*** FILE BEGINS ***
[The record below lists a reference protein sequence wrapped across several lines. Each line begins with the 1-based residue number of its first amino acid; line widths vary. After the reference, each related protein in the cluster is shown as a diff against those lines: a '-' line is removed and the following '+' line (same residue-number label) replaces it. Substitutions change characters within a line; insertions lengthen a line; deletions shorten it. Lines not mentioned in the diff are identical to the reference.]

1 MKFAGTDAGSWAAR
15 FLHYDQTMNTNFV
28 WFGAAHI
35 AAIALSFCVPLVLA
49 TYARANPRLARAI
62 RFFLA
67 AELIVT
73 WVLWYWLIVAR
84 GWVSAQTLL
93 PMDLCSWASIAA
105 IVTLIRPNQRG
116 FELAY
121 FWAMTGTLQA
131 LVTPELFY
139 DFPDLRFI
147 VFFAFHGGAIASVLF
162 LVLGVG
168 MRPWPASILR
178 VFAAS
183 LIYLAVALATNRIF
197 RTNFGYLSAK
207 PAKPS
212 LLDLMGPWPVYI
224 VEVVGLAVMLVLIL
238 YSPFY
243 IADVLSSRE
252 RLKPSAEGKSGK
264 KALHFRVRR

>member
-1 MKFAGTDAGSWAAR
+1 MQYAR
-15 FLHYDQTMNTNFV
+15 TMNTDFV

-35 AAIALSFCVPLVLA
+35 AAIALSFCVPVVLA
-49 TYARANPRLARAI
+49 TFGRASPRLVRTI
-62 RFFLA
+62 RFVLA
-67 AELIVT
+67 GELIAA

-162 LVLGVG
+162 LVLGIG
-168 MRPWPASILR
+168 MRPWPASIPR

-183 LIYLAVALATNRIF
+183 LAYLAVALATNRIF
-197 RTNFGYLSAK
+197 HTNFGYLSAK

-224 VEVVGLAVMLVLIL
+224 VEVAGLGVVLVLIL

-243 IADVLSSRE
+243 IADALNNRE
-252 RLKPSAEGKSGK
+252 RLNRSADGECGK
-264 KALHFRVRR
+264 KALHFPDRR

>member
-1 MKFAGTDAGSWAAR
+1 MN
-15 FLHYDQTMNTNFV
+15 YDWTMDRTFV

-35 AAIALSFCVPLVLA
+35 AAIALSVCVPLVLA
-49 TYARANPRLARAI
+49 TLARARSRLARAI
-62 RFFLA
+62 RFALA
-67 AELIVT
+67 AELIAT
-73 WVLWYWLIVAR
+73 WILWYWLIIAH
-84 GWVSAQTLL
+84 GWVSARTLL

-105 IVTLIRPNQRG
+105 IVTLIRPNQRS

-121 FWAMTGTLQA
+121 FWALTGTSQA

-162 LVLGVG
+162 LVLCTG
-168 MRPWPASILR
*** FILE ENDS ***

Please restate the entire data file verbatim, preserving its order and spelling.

[The record below lists a reference protein sequence wrapped across several lines. Each line begins with the 1-based residue number of its first amino acid; line widths vary. After the reference, each related protein in the cluster is shown as a diff against those lines: a '-' line is removed and the following '+' line (same residue-number label) replaces it. Substitutions change characters within a line; insertions lengthen a line; deletions shorten it. Lines not mentioned in the diff are identical to the reference.]

1 MKFAGTDAGSWAAR
15 FLHYDQTMNTNFV
28 WFGAAHI
35 AAIALSFCVPLVLA
49 TYARANPRLARAI
62 RFFLA
67 AELIVT
73 WVLWYWLIVAR
84 GWVSAQTLL
93 PMDLCSWASIAA
105 IVTLIRPNQRG
116 FELAY
121 FWAMTGTLQA
131 LVTPELFY
139 DFPDLRFI
147 VFFAFHGGAIASVLF
162 LVLGVG
168 MRPWPASILR
178 VFAAS
183 LIYLAVALATNRIF
197 RTNFGYLSAK
207 PAKPS
212 LLDLMGPWPVYI
224 VEVVGLAVMLVLIL
238 YSPFY
243 IADVLSSRE
252 RLKPSAEGKSGK
264 KALHFRVRR

>member
-1 MKFAGTDAGSWAAR
+1 MQYAR
-15 FLHYDQTMNTNFV
+15 TMNTDFV

-35 AAIALSFCVPLVLA
+35 AAIALSFCVPVVLA
-49 TYARANPRLARAI
+49 TFGRASPRLVRTI
-62 RFFLA
+62 RFVLA
-67 AELIVT
+67 GELIAA

-162 LVLGVG
+162 LVLGIG
-168 MRPWPASILR
+168 MRPWPASIPR

-183 LIYLAVALATNRIF
+183 LAYLAVALATNRIF
-197 RTNFGYLSAK
+197 HTNFGYLSAK

-224 VEVVGLAVMLVLIL
+224 VEVAGLGVVLVLIL

-243 IADVLSSRE
+243 IADALNNRE
-252 RLKPSAEGKSGK
+252 RLNRSADGECGK
-264 KALHFRVRR
+264 KALHFPDRR

>member
-1 MKFAGTDAGSWAAR
+1 MN
-15 FLHYDQTMNTNFV
+15 YDWTMDRTFV

-35 AAIALSFCVPLVLA
+35 AAIALSVCVPLVLA
-49 TYARANPRLARAI
+49 TLARARSRLARAI
-62 RFFLA
+62 RFALA
-67 AELIVT
+67 AELIAT
-73 WVLWYWLIVAR
+73 WILWYWLIIAH
-84 GWVSAQTLL
+84 GWVSARTLL

-105 IVTLIRPNQRG
+105 IVTLIRPNQRS

-121 FWAMTGTLQA
+121 FWALTGTSQA

-162 LVLGVG
+162 LVLCTG
-168 MRPWPASILR